For a sportswriter, especially this one, there's no better inspiration than indignation.
A recent e-mail took both The Augusta Chronicle and The Columbia County News-Times to task for recent reports on the Lakeside High School swim team.
The reader had no complaint with the written coverage of the Panther/Pack Invitational swim meet, which was won by the Lakeside boys and girls. But he was up in arms about the photos that accompanied the articles.
In The Chronicle, a Greenbrier swimmer was the feature photo, and in The News-Times, there was a shot of an Evans' swimmer doing his thing.
Was there anything wrong with those photos? Greenbrier was the meet co-host, which is enough reason to be featured, and the Evans' swimmer (Christian Kata) was one of the top performers at the Panther/Pack.
Additionally, the photos we use generally are the best shots turned in by the photographer, and their selection does not necessarily take into account which team actually won the event.
At least one person didn't like the swim-meet art. About the photo in The News-Times, the e-mail stated, "...the picture is inappropriate and shows your paper's unfair bias against Lakeside."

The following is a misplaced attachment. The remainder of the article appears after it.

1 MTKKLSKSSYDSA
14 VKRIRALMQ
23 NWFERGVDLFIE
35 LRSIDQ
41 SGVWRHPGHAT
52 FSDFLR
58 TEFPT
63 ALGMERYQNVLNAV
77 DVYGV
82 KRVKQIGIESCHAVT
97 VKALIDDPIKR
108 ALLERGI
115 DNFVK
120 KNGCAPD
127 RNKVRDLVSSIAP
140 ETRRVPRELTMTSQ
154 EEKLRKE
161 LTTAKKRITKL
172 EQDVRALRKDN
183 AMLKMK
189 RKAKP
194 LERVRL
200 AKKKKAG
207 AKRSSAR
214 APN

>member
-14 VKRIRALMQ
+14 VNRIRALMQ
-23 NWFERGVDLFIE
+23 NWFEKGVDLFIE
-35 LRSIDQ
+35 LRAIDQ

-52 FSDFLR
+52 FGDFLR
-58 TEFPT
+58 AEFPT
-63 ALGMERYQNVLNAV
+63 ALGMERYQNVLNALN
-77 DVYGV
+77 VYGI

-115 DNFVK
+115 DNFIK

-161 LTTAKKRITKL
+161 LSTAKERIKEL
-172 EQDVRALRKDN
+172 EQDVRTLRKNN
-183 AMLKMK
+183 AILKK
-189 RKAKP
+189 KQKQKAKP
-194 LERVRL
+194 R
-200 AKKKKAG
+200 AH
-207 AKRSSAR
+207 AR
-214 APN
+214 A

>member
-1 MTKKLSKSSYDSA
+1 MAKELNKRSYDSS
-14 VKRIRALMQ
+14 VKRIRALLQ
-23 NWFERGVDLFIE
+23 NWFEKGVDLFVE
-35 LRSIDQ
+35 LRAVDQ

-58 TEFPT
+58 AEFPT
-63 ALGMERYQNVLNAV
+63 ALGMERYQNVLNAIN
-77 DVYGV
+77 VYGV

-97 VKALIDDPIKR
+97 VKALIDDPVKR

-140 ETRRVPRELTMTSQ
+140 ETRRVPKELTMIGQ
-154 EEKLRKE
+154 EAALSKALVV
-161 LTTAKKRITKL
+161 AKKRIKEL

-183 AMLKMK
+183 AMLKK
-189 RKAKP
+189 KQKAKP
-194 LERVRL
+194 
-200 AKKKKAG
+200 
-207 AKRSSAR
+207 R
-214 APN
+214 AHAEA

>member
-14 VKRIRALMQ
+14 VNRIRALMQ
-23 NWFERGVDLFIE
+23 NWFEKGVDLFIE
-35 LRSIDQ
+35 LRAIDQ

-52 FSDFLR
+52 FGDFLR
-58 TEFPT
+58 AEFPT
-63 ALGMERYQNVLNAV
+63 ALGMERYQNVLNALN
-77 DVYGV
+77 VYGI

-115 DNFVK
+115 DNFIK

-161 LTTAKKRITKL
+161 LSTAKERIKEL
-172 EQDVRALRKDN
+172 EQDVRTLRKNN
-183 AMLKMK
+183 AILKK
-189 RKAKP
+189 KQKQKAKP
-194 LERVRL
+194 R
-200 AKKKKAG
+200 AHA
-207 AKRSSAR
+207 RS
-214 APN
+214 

Furthermore, the irate Lakeside fan wrote, "Am I in the movie Groundhog Day?," a reference to his belief that every time a Lakeside athletic team does well, they get short shrift in newspaper coverage.
The e-mail was tame; what topped things off was a letter I received Wednesday afternoon from another Lakeside parent, and guess what? More complaints about perceived bias.
The letter begins,
"Dear Sports Editor and Reporter,
Although I know your names I chose not to use them."
This letter writer, identified only as "A Proud Lakeside Football Mother," went on to lambaste the coverage of the Panthers.
"Your coverage of Lakeside football has always been lacking. In the four years that my son played football I have been amazed at the obvious prejudice that has ruled your coverage of Lakeside."
She was miffed that we had "a big article on Lakeside's former coach. Frankly we could care less what he's doing."